Then, the onion was transferred to the bowl with the chopped bacon:

Chopped onion transferred to bowl with chopped bacon

And the chopped onion and chopped bacon were mixed together:

Chopped onion and chopped bacon mixed together

The bowl of chopped onion and chopped bacon was then put aside.

Mozzarella cheese, a grater, and a bowl were taken out:

Mozzarella cheese, grater, and bowl taken out

The mozzarella cheese was grated:

Grating mozzarella
Grated mozzarella cheese

… and the mozzarella cheese was put aside.

I use pre-sliced pepperoni purchased at the store; if you are slicing your own pepperoni, now would be a good time to slice 30 slices of pepperoni, and place the sliced pepperoni on a plate or in a bowl, to be put aside.

Sliced pepperoni

Flour was measured out:

Flour measured out

The flour was placed in a mixing bowl:

Flour placed in mixing bowl
Flour in mixing bowl

Baking powder was measured out:

Baking powder measured out

The baking powder was added to the flour in the mixing bowl:

Baking powder added to mixing bowl

Shortening was measured out:

Shortening measured out

The shortening was added to the flour and baking powder in the mixing bowl:

Shortening added to mixing bowl
Shortening in mixing bowl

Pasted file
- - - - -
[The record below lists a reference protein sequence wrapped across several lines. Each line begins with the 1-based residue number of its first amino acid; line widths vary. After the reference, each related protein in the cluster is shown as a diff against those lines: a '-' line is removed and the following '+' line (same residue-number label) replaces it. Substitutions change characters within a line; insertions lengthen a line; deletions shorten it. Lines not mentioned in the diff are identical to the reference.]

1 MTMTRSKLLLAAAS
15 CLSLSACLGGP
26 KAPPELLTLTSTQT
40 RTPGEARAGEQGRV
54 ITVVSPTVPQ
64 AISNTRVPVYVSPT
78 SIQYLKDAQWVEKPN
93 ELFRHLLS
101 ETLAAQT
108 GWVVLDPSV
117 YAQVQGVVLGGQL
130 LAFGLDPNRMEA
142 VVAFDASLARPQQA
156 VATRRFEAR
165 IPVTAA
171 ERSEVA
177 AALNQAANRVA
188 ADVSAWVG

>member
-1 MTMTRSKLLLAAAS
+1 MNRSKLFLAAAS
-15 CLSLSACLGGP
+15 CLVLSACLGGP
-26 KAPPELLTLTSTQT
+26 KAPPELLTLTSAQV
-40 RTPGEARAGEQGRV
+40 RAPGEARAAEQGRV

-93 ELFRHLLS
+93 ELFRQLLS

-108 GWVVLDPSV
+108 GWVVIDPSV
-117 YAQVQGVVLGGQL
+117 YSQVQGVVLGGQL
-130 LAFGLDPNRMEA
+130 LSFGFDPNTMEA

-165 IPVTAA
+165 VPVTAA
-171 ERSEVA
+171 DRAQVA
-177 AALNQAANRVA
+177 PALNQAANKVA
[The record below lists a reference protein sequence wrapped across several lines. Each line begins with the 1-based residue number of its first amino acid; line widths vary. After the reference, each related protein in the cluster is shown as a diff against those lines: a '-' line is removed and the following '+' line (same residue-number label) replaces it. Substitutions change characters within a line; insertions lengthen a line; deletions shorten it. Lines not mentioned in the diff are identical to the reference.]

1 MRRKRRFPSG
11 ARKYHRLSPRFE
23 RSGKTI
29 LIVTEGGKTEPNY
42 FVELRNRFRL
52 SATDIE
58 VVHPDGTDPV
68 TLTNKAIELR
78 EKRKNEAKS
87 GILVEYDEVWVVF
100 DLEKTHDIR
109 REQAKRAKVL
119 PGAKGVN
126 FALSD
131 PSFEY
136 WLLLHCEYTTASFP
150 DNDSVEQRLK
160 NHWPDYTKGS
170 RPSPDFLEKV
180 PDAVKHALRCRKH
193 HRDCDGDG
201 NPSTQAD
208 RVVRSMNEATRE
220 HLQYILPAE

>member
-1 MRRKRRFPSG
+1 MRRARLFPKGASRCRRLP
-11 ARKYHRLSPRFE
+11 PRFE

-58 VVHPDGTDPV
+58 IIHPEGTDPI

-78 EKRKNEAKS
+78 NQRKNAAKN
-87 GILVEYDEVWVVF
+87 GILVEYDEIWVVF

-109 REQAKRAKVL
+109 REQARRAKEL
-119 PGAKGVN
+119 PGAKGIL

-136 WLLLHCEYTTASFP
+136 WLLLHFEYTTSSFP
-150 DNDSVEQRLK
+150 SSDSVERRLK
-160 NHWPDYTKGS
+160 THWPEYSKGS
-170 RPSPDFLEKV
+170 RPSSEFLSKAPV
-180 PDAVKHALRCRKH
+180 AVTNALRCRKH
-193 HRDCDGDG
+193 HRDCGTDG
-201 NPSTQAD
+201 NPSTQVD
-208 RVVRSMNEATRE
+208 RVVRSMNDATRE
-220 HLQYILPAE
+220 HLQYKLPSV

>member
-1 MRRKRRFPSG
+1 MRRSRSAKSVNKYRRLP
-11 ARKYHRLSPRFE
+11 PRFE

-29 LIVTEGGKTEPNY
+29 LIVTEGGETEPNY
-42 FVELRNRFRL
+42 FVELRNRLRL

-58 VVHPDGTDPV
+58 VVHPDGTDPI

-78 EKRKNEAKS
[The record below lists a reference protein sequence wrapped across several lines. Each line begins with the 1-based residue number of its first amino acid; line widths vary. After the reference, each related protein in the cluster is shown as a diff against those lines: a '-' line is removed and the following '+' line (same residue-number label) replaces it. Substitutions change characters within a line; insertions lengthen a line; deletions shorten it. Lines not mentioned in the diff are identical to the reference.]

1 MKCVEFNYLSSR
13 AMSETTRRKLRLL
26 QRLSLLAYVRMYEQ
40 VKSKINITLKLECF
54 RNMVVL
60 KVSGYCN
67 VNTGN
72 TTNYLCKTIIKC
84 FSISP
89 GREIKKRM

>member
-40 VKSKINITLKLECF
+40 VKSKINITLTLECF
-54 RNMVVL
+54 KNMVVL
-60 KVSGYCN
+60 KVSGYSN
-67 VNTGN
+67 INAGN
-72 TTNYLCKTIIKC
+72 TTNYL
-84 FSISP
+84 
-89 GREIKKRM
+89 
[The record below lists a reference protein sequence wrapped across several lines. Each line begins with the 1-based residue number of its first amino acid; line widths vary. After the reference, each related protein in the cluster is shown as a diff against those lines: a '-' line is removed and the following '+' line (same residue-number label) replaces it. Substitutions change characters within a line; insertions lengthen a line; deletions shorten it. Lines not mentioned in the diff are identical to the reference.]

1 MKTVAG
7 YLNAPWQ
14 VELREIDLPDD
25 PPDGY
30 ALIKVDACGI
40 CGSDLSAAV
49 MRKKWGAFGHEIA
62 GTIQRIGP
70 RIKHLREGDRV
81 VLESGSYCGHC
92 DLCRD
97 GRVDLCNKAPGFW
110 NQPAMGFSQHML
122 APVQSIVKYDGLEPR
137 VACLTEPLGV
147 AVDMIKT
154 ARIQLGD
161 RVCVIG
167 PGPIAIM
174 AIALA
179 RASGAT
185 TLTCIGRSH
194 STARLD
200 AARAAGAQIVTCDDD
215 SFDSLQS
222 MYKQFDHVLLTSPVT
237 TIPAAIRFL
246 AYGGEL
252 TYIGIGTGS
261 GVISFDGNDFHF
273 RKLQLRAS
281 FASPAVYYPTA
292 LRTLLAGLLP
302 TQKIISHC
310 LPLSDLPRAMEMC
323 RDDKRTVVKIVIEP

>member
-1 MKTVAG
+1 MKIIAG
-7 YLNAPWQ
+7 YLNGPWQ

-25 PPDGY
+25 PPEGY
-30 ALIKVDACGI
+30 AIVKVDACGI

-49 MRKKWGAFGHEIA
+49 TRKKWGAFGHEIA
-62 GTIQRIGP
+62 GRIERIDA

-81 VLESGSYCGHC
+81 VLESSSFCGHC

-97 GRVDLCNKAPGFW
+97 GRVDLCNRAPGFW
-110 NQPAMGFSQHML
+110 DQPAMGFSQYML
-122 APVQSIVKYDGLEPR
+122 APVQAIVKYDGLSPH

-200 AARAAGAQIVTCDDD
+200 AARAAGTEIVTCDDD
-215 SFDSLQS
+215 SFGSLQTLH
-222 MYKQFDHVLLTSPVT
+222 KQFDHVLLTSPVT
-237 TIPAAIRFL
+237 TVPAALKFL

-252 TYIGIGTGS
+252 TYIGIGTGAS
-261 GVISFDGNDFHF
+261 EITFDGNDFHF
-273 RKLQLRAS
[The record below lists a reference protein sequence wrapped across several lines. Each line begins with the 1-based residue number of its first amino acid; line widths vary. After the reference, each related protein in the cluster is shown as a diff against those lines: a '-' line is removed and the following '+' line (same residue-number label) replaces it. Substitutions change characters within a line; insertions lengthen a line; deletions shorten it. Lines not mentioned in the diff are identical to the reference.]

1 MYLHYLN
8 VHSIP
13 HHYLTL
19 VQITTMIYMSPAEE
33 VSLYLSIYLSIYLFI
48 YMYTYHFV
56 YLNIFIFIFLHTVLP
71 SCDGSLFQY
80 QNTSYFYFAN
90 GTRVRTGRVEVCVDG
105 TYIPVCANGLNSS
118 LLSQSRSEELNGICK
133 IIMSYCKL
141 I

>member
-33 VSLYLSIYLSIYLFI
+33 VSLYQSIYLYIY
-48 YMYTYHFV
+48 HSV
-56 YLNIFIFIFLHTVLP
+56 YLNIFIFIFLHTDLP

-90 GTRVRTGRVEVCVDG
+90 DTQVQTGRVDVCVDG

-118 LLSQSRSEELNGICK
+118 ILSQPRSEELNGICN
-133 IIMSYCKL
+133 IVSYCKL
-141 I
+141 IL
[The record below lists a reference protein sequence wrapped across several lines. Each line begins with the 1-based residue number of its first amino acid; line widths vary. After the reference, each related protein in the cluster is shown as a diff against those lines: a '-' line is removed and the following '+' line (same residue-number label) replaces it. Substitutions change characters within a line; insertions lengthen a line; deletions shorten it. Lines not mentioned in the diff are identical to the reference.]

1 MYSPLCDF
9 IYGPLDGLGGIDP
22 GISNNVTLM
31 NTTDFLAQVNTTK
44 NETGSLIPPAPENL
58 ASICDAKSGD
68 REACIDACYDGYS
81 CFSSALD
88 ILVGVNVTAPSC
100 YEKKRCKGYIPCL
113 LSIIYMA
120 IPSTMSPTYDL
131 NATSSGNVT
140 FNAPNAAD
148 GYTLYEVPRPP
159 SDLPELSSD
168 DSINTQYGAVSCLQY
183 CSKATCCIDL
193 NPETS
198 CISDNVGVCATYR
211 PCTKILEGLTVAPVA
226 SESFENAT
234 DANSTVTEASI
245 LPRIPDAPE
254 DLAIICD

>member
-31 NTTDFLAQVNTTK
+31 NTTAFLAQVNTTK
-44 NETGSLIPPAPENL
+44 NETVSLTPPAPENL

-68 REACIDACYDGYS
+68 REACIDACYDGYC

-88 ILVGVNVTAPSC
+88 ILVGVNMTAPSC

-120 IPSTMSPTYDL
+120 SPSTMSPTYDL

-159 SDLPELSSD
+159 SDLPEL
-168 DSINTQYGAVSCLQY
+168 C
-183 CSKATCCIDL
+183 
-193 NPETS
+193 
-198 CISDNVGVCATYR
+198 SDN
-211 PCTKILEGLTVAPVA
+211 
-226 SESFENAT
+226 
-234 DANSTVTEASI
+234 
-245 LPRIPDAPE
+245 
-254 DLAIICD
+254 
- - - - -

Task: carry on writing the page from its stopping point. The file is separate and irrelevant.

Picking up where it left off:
Salt was measured out:

Salt measured out

The salt was added to the flour, baking powder, and shortening in the mixing bowl:

Salt added to other ingredients

“Italian style seasoning” was measured out:

Italian seasoning measured out

The Italian seasoning was added to the flour, baking powder, shortening, and salt in the mixing bowl:

Italian seasoning added to other ingredients
Italian seasoning added to other ingredients

The shortening was broken up with a fork …

Breaking up the shortening with a fork

… until the shortening was broken up to roughly the size of peas, and the rest of the ingredients were well mixed:

Shortening broken up to the size of peas

Milk was measured out:

Milk measured out

An egg was taken out:

Egg taken out

The egg was cracked into the measuring cup of milk:

Egg cracked into milk

The egg and milk were mixed together with a fork:

Egg and milk mixed together with a fork

About a third of the liquid was added to the flour mix:

Egg and milk mixture added to the flour mix

The wet and dry ingredients were mixed together:

Wet and dry ingredients mixed